Author and article information

                Clin Ophthalmol
                Clin Ophthalmol
                Clinical Ophthalmology (Auckland, N.Z.)
                26 June 2020
                : 14
                : 1759-1767
                [1 ]Retina Service, Massachusetts Eye and Ear, Department of Ophthalmology, Harvard Medical School , Boston, MA, USA
                [2 ]Retina Service, Weill Cornell Medical College , New York, NY, USA
                Author notes
                Correspondence: John B Miller Retina Service, Massachusetts Eye and Ear, Harvard Medical School , 243 Charles St, Boston, MA02114Tel +1 (617) 573-3750Fax +1 (617) 573-3698 Email john_miller@meei.harvard.edu

                These authors contributed equally to this work

                Author information
                © 2020 McKay et al.

                This work is published and licensed by Dove Medical Press Limited. The full terms of this license are available at https://www.dovepress.com/terms.php and incorporate the Creative Commons Attribution – Non Commercial (unported, v3.0) License ( http://creativecommons.org/licenses/by-nc/3.0/). By accessing the work you hereby accept the Terms. Non-commercial uses of the work are permitted without any further permission from Dove Medical Press Limited, provided the work is properly attributed. For permission for commercial use of this work, please see paragraphs 4.2 and 5 of our Terms ( https://www.dovepress.com/terms.php).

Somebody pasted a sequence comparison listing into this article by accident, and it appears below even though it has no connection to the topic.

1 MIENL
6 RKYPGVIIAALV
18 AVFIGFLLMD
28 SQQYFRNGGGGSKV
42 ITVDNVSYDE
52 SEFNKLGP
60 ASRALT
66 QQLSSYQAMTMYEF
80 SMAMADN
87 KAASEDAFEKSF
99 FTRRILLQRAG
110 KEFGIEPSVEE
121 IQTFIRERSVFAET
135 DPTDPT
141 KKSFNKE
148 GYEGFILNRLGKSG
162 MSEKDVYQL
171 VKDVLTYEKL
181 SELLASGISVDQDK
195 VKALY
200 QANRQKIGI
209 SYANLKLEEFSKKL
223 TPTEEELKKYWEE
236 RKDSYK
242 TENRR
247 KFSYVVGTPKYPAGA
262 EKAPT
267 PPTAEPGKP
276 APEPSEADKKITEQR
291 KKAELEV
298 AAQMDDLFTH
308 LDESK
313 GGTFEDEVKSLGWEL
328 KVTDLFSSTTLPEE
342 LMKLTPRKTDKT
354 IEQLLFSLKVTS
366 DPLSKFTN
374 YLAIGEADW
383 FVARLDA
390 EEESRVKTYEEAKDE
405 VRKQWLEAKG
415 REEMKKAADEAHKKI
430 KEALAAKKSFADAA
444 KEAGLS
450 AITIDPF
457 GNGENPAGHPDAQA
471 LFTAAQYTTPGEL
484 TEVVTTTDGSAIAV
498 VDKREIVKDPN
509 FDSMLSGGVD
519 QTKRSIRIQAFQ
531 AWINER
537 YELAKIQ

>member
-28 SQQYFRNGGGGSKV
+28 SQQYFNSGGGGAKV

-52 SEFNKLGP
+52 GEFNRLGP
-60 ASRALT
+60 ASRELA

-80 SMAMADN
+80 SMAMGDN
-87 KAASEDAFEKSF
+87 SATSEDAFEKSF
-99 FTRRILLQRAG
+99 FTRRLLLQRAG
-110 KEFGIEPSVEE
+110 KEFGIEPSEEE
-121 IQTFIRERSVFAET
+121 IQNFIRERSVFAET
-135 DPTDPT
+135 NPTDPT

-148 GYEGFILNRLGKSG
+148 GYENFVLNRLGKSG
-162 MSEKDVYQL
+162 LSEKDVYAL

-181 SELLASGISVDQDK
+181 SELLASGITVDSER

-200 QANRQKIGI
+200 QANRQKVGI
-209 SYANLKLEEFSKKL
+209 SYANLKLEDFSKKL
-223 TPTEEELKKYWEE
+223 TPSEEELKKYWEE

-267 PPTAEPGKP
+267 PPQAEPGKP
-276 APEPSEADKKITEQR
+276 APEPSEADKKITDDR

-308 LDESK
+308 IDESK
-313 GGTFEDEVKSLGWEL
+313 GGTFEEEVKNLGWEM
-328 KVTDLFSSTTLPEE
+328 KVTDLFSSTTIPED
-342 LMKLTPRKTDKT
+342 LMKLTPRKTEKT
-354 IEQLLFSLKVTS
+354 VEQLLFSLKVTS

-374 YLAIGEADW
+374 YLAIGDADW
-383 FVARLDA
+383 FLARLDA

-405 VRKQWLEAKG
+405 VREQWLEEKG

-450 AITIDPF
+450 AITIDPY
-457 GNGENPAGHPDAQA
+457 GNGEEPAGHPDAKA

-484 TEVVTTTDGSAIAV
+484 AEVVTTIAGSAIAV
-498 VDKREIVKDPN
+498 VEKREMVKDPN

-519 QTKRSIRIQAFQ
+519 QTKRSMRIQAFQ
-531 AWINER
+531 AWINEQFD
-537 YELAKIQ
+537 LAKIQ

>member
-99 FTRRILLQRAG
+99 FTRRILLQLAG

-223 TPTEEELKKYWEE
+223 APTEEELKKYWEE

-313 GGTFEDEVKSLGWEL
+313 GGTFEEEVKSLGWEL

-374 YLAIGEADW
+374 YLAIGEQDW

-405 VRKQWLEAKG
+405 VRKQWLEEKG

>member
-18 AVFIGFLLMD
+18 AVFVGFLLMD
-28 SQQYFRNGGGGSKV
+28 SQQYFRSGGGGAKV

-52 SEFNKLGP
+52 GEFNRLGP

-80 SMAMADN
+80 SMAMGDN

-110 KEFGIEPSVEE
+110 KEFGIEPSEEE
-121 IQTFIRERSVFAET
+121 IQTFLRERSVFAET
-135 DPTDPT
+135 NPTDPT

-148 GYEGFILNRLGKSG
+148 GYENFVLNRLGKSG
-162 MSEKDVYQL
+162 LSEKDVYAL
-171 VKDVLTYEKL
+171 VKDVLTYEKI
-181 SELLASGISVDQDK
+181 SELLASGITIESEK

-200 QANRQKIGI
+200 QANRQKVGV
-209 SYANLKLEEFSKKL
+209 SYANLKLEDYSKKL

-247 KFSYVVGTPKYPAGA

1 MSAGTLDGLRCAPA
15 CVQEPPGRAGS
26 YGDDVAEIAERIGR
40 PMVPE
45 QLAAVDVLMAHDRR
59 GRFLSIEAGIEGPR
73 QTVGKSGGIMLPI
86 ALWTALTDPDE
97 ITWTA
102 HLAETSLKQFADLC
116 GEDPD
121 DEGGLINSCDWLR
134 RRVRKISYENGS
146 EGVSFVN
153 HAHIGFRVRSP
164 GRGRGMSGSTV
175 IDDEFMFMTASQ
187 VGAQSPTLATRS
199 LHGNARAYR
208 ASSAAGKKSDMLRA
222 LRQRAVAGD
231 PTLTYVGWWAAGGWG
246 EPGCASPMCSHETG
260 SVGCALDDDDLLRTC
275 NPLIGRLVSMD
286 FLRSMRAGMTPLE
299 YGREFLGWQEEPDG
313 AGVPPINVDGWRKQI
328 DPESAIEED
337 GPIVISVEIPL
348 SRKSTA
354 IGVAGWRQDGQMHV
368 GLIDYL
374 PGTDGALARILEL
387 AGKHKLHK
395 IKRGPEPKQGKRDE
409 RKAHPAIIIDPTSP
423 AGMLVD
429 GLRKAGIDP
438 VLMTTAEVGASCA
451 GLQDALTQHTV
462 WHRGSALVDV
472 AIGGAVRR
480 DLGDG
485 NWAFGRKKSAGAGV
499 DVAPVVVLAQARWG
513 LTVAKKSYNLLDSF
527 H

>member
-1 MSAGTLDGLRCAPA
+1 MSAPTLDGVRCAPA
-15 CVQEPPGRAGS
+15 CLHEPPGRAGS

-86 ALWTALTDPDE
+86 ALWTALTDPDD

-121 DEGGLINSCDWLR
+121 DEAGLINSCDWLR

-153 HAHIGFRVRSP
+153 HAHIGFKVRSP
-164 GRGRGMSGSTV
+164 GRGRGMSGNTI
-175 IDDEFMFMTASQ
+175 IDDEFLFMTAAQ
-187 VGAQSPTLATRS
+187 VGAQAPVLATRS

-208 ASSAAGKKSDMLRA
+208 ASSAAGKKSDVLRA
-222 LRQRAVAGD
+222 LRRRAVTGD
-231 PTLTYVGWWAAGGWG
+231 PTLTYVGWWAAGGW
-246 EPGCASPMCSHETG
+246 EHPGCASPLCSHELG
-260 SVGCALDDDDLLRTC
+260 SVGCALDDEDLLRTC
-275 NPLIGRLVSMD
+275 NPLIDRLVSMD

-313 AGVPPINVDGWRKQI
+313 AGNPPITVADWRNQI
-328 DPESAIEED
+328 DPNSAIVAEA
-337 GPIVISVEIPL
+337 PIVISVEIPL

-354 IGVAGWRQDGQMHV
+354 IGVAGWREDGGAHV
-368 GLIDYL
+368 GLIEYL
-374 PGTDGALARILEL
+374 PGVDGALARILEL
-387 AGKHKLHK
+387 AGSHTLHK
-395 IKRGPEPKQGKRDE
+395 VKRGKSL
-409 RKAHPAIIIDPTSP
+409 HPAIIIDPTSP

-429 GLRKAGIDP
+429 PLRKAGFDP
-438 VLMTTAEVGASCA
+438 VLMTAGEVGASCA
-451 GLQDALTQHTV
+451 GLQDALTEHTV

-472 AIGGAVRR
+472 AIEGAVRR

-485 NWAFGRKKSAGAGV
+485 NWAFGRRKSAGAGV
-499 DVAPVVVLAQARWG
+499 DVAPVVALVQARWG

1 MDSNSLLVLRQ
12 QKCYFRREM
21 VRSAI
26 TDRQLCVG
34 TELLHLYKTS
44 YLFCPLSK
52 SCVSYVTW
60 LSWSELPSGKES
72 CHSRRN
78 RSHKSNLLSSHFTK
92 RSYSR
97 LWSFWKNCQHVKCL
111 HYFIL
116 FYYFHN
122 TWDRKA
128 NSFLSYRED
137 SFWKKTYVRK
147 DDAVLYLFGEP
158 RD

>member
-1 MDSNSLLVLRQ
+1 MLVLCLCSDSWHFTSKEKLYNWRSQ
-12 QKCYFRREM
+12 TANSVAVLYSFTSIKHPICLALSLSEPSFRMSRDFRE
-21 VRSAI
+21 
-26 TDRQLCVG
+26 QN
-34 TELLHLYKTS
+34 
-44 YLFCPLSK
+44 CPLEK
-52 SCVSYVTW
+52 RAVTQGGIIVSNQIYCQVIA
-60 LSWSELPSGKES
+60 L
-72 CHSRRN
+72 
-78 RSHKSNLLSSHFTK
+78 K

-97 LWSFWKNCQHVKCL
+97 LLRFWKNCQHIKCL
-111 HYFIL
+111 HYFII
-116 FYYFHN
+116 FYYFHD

: 07 May 2019
                : 12 May 2020
                Page count
                Figures: 1, Tables: 4, References: 65, Pages: 9
                Funded by: not supported by any grant
                This study was not supported by any grant or research funding.
                Original Research

                Ophthalmology & Optometry
                microvascular changes,oct-angiography,macula-off retinal detachment